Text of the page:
Natural Resource Dependence in Rural Mexico
AbstractThe relationship between poverty and natural resources is complex and the empirical evidence to date, mostly from studies of forest activities and poverty, is inconclusive. The main purpose of this paper is to empirically identify the effects of household characteristics and of inequality at the village level on natural resource extraction and dependence. To do so we use data from the Mexico National Rural Household Survey (ENHRUM). Our results show that in rural Mexico natural resource extraction is predominantly an activity carried out by poor households. The same is true for dependence. We also show that there are important differences across Mexico in terms of both participation and dependence on resource income. These differences are most evident when one compares the south and north of the country. We also show that when relatively rich households participate in resource extraction their natural resource income is considerably higher than that of the poor.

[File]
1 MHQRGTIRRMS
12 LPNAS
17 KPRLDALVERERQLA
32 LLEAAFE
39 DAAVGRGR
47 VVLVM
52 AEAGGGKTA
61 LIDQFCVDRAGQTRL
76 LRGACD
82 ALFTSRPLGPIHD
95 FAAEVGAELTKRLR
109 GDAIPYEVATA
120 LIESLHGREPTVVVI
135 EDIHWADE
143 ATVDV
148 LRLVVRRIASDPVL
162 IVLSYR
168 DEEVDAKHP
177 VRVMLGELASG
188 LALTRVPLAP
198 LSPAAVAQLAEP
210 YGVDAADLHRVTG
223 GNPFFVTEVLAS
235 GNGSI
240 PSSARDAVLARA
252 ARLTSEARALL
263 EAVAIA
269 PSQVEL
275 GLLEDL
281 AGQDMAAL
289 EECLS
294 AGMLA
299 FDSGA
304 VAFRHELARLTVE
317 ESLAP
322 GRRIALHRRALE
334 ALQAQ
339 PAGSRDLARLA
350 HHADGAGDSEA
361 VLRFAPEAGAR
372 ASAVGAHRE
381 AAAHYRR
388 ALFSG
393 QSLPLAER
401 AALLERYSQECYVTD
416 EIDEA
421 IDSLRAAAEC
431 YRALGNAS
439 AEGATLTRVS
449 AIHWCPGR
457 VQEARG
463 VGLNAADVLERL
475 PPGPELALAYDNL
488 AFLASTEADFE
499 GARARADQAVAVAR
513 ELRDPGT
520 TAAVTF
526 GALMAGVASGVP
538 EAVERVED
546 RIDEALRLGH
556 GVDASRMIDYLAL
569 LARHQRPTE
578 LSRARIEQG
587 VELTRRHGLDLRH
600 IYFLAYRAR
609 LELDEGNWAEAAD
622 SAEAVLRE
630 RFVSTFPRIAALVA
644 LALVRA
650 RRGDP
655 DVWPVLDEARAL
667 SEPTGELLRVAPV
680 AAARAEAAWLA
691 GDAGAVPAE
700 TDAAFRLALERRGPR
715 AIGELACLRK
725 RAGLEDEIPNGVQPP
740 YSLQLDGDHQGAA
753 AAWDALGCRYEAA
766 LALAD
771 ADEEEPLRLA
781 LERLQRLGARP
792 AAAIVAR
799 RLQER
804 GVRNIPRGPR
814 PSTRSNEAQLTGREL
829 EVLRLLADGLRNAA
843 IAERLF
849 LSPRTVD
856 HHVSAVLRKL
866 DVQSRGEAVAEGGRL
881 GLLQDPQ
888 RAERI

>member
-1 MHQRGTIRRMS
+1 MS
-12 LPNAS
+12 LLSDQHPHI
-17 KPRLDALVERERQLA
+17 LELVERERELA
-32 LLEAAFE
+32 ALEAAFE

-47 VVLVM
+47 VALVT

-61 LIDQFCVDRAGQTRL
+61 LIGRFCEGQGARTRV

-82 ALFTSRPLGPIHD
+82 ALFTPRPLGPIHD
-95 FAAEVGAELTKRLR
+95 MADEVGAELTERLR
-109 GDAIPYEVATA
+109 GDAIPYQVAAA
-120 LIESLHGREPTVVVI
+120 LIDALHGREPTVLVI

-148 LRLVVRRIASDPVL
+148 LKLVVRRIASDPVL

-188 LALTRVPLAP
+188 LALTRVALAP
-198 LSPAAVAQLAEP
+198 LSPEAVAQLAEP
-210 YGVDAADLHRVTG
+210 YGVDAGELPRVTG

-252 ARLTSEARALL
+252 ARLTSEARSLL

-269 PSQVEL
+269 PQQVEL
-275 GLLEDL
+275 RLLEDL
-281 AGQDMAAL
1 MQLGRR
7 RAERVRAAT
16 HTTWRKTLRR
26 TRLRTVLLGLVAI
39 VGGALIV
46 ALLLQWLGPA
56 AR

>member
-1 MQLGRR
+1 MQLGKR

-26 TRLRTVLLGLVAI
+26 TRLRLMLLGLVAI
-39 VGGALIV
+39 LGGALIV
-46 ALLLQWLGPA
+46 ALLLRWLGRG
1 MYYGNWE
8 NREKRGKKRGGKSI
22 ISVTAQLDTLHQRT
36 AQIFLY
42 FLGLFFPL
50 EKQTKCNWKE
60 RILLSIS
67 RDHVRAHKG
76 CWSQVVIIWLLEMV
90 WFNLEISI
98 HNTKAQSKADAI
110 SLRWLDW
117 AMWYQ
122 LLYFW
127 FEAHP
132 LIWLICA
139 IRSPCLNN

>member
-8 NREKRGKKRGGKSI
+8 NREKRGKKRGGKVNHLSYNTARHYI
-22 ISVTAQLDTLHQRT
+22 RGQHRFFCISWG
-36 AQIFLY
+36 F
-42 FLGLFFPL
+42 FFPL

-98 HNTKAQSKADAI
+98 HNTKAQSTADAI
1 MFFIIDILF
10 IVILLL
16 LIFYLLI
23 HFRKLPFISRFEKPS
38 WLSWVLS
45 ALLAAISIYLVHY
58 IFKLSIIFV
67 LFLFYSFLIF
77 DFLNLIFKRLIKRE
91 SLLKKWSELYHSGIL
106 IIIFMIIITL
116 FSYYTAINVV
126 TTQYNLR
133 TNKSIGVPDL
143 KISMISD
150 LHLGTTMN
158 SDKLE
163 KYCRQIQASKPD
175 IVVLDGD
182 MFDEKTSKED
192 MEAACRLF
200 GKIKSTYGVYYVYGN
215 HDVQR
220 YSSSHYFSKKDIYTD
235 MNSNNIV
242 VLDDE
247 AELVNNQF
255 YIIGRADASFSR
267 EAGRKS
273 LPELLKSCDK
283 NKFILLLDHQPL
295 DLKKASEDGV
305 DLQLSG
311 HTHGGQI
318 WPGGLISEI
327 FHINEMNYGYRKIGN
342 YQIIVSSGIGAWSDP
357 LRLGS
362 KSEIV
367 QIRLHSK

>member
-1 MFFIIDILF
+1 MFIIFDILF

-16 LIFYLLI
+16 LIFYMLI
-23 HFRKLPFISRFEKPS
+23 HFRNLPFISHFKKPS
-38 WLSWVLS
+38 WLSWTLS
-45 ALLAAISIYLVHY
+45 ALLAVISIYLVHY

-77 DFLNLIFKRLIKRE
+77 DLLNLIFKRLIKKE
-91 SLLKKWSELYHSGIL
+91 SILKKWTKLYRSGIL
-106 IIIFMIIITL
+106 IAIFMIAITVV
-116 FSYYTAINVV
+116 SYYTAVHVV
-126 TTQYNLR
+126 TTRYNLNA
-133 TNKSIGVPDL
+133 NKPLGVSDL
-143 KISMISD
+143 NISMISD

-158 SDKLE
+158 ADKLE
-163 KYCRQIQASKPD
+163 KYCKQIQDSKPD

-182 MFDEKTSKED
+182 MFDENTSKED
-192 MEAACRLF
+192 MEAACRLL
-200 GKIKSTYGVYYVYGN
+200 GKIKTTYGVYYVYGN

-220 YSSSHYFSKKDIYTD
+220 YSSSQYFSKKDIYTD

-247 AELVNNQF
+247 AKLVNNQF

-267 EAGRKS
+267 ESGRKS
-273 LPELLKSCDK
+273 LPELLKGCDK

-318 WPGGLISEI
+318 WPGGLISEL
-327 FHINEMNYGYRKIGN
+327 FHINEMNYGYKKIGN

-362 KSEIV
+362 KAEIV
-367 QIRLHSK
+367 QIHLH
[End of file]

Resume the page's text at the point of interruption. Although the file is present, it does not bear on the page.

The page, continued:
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Bibliographic InfoPaper provided by Agricultural and Applied Economics Association in its series 2010 Annual Meeting, July 25-27, 2010, Denver, Colorado with number 61230.
Date of creation: 2010
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Resource extraction; Dependence; Poverty; Mexico; Community/Rural/Urban Development; Environmental Economics and Policy; International Development;
Other versions of this item:
- Q56 - Agricultural and Natural Resource Economics; Environmental and Ecological Economics - - Environmental Economics - - - Environment and Development; Environment and Trade; Sustainability; Environmental Accounts and Accounting; Environmental Equity; Population Growth
- Q0 - Agricultural and Natural Resource Economics; Environmental and Ecological Economics - - General
- O12 - Economic Development, Technological Change, and Growth - - Economic Development - - - Microeconomic Analyses of Economic Development
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